Idiopathic head tremor is a condition that effects all dog breeds and is frequently seen in Labradors, Boxers and Bulldogs. Idiopathic means a disease that is of uncertain or unknown origin. That means the exact cause of head tremors has yet to be determined. When a dog has idiopathic head tremors it will shake its head without having any control over it. No one really knows why this occurs, most dogs show symptoms of head bobbing (usually up and down but it can also be side to side). In most cases the symptoms occur at the age from 6 months to 3 years.
Usually a typical idiopathic head tremor episode will generally last around three minutes. Once the head bobbing is over, your dog should return to normal, as if the tremors never occurred at all. If your dog does appear to have been affected, contact your local veterinarian immediately. This condition is totally unresponsive to seizure medications and the best way to handle an episode seems to be to focus the dog’s attention on a toy or treat. Episodes tend to get milder and less frequent with age.
Some examples so you know what the symptoms looks like:
It is very important to let a veterinarian make an official diagnosis because the same symptoms occur in other diseases!
These symptoms may also occur with epilepsy, brain tumors or other neurological diseases. It will be important to have an experienced, reputable vet for this since some vets incorrectly diagnose head tremors as seizures and will put the dog on medication for the rest of it’s life. When your dog has these symptoms you can help the vet with his diagnosis by making a video of the head tremors and to make notes and log exactly when and for how long the head shaking occurs.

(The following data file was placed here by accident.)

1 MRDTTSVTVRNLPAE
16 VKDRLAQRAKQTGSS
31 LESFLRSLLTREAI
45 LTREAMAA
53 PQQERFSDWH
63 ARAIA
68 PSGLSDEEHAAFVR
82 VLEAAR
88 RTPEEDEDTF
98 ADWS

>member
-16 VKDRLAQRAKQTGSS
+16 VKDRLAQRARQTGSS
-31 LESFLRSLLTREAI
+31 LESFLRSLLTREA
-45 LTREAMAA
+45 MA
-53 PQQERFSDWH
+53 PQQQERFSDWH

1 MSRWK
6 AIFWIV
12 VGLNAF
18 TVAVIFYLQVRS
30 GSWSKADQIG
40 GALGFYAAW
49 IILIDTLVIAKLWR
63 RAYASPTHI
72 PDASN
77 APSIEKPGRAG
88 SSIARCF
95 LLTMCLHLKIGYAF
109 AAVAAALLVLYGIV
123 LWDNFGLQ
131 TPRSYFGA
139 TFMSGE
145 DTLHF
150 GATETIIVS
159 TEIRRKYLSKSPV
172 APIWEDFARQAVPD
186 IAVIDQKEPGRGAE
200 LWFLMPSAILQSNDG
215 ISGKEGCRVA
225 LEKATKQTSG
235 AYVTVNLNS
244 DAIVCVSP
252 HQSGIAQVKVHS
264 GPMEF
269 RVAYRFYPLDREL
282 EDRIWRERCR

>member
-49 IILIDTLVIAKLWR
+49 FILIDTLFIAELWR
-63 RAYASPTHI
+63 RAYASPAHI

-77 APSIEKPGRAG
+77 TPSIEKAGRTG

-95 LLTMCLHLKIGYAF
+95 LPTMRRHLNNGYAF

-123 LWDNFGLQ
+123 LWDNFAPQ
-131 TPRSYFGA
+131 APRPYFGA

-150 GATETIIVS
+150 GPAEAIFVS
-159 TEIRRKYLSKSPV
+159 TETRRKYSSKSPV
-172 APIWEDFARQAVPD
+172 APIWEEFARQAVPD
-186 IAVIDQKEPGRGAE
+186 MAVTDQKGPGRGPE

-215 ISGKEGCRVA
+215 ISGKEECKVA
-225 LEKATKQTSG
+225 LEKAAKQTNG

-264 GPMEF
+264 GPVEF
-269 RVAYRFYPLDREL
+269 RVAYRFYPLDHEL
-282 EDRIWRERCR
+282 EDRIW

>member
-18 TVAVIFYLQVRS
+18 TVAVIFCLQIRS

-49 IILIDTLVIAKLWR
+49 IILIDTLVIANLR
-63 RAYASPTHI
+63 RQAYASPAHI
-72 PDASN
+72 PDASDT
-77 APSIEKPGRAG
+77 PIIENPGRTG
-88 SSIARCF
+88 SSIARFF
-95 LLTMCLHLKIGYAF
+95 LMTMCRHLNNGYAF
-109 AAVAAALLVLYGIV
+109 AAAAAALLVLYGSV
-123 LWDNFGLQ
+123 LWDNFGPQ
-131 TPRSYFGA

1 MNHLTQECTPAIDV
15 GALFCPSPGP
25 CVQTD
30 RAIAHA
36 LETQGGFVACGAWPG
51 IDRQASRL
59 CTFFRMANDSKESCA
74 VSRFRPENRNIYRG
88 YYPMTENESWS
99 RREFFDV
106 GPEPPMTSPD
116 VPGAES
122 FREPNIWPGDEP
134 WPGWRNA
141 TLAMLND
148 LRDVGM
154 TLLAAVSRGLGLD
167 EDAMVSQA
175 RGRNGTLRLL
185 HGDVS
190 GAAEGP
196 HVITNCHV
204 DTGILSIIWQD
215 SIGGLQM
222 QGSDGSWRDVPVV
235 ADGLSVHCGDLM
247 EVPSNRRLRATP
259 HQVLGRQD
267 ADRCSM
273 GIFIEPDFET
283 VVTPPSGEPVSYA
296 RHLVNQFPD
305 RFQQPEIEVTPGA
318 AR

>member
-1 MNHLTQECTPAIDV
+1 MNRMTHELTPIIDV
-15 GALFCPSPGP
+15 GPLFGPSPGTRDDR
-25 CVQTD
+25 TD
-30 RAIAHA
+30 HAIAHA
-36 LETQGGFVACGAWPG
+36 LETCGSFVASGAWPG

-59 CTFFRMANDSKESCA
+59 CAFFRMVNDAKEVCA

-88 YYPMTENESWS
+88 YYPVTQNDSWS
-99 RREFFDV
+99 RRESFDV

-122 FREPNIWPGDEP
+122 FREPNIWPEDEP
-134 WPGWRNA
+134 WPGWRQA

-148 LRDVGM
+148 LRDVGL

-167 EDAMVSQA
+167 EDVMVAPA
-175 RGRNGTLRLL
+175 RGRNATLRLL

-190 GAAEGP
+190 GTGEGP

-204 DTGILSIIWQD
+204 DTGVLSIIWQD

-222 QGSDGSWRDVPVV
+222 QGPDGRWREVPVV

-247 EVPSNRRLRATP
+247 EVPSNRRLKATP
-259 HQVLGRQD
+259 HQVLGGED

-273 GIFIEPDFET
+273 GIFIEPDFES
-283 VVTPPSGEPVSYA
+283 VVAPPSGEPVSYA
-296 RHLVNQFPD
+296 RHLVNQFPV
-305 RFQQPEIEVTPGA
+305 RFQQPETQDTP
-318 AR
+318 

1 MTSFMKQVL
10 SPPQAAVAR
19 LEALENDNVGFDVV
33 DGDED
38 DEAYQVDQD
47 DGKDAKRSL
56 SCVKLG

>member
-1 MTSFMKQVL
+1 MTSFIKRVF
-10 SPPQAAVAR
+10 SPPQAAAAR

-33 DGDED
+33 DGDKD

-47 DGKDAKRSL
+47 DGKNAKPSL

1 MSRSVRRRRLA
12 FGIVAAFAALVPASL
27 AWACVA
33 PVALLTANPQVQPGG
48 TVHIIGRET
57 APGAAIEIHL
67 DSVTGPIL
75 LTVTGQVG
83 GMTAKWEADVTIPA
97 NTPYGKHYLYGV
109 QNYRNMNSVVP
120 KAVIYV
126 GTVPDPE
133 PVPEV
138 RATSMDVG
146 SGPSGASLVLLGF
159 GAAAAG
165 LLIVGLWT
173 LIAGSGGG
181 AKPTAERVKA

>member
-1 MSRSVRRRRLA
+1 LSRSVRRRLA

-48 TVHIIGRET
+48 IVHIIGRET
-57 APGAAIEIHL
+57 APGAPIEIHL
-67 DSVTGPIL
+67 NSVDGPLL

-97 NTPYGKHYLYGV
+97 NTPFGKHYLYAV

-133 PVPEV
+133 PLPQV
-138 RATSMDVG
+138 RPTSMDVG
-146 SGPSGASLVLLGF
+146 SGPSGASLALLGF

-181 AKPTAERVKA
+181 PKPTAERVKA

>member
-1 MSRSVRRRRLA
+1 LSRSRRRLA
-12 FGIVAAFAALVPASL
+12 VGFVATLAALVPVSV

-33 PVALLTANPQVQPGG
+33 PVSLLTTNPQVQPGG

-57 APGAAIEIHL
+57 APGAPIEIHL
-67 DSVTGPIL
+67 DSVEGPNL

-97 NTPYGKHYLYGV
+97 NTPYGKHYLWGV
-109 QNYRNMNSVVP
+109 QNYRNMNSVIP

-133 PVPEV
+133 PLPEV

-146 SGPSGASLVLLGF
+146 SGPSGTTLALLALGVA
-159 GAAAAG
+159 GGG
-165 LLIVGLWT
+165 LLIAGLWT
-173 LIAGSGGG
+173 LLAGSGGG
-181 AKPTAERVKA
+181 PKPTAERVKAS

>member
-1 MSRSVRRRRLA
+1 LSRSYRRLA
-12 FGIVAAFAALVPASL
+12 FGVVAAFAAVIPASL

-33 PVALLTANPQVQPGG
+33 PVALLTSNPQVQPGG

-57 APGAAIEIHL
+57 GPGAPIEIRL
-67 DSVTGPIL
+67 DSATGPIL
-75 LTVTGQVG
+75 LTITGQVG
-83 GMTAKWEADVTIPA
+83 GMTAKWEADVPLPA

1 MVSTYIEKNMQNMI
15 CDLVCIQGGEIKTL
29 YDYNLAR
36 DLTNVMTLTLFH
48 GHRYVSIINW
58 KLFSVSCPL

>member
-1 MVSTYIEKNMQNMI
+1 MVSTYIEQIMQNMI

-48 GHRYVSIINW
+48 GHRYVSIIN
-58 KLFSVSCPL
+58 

Officially there is no known cause but here is a list of possible causes/triggers supplied by our members who have dogs with idiopathic head tremors:
females during the heat cycle
from eating a particular food
from being given a particular supplement
after flea and/or tick treatment
after being given heartworm medication
after an intensive work out or from being stressed
Again there is no medical treatment but here are some things you can do to help your dog through it. First of all make sure your dog is safe (remove sharp objects around him and make sure he doesn’t fall). Second of all be calm, if you panic your dog will sense it and panic too. Keep in mind that even though it looks bad your dog is not in any pain. And third Distract your dog with a treat or toy try to keep the dogs attention. The current theory is that the tremors are a result of dysfunction of the proprioceptive fibers in the neck. Abnormal sensory input, causing alternating contraction and relaxation of muscle groups, may be responsible. This explanation, while almost impossible to prove, would explain why those affected stop shaking if something is done to focus their attention on an object such as a toy or treat.
A lot of people give a little bit of honey or or other sugary treats (peanut butter, vanilla ice cream) allthough there is no medical proof this works so many of our members said it worked so it might be worth trying. Also gently massaging your dogs head and neck seemed to work for a lot of dogs.
More about Bulldog Head Tremors on Bulldogs World